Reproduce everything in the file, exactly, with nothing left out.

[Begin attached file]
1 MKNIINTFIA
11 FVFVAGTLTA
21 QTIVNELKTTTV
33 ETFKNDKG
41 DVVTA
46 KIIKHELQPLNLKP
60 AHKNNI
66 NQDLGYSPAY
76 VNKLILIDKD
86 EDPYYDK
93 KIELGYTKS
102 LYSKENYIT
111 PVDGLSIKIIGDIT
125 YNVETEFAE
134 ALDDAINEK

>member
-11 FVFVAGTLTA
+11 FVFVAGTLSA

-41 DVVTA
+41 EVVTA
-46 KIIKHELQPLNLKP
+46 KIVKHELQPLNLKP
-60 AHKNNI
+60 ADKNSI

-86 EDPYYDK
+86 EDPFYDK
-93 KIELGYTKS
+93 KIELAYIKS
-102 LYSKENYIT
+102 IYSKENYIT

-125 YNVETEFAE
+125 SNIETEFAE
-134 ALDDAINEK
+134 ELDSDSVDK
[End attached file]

1 MKNIINTFIA
11 FVFVAGTLTA
21 QTIVNELKTTTV
33 ETFKNDKG
41 DVVTA
46 KIIKHELQPLNLKP
60 AHKNNI
66 NQDLGYSPAY
76 VNKLILIDKD
86 EDPYYDK
93 KIELGYTKS
102 LYSKENYIT
111 PVDGLSIKIIGDIT
125 YNVETEFAE
134 ALDDAINEK

>member
-11 FVFVAGTLTA
+11 FVFVAGTLSA

-41 DVVTA
+41 EVVTA
-46 KIIKHELQPLNLKP
+46 KIVKHELQPLNLKP
-60 AHKNNI
+60 ADKNSI

-86 EDPYYDK
+86 EDPFYDK
-93 KIELGYTKS
+93 KIELAYIKS
-102 LYSKENYIT
+102 IYSKENYIT

-125 YNVETEFAE
+125 SNIETEFAE
-134 ALDDAINEK
+134 ELDSDSVDK